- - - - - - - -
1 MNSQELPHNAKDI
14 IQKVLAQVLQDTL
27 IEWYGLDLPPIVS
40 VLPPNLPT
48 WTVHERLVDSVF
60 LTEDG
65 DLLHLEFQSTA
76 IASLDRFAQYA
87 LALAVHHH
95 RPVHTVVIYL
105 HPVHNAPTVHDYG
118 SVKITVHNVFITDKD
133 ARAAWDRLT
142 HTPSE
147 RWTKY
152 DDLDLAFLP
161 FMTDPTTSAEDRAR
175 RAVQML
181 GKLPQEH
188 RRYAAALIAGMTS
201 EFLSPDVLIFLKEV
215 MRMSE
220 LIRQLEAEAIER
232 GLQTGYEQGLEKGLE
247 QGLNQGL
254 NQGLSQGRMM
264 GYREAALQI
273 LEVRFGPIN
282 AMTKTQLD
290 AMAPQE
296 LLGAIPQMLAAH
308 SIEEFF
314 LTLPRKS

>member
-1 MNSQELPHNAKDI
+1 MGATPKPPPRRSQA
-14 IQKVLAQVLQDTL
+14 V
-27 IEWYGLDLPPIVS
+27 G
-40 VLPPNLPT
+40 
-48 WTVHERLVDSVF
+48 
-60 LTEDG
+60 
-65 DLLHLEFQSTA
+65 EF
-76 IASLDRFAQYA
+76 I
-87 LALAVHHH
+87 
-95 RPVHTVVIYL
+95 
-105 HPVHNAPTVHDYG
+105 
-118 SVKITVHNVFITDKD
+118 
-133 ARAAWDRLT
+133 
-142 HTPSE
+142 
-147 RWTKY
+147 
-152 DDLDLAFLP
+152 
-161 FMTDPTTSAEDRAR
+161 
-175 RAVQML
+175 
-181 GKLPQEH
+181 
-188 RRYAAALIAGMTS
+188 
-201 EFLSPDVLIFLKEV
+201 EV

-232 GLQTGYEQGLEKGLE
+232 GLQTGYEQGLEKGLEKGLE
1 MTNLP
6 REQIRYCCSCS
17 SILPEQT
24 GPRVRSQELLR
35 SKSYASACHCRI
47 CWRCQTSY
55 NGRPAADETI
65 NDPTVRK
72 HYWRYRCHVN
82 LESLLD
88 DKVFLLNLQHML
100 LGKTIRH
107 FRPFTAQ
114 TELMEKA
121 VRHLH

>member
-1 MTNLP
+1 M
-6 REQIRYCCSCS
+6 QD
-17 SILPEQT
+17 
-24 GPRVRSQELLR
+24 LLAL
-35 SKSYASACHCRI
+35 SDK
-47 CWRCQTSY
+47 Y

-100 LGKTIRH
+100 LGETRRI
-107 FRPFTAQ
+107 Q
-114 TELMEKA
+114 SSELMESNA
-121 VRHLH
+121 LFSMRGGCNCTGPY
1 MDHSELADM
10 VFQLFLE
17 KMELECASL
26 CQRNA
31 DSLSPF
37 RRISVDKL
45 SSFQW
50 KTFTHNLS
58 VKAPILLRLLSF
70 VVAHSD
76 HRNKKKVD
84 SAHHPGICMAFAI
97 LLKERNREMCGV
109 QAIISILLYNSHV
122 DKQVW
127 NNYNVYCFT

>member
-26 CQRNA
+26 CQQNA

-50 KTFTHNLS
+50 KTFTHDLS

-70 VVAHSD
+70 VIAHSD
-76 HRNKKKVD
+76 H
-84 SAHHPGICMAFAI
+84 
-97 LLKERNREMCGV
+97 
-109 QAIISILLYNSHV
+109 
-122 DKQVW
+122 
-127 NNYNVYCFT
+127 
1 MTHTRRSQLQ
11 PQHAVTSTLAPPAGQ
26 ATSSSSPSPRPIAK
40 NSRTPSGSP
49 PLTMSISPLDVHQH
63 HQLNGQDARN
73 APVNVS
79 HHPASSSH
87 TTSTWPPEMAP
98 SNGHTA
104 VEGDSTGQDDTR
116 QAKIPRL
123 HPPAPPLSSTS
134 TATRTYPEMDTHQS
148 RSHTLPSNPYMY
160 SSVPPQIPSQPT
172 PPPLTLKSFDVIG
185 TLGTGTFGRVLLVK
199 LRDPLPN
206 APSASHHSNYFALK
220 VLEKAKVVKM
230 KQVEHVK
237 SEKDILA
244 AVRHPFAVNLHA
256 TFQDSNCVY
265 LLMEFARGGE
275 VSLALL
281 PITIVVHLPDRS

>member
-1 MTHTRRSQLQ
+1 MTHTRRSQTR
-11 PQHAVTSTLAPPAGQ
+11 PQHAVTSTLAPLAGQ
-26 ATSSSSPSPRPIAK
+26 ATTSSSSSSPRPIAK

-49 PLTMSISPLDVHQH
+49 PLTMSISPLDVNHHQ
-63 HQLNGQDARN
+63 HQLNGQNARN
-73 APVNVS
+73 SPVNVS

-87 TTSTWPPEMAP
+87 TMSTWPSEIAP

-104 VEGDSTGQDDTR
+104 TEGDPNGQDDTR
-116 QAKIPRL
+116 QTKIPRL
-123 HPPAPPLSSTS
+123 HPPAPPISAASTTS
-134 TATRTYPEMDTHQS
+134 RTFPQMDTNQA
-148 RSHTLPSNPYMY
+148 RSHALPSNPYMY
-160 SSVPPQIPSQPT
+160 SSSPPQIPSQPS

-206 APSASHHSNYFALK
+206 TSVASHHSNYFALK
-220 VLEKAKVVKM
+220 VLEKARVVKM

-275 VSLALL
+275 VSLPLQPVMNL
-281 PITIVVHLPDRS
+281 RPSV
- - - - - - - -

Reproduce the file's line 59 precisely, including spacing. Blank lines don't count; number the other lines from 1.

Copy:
-133 ARAAWDRLT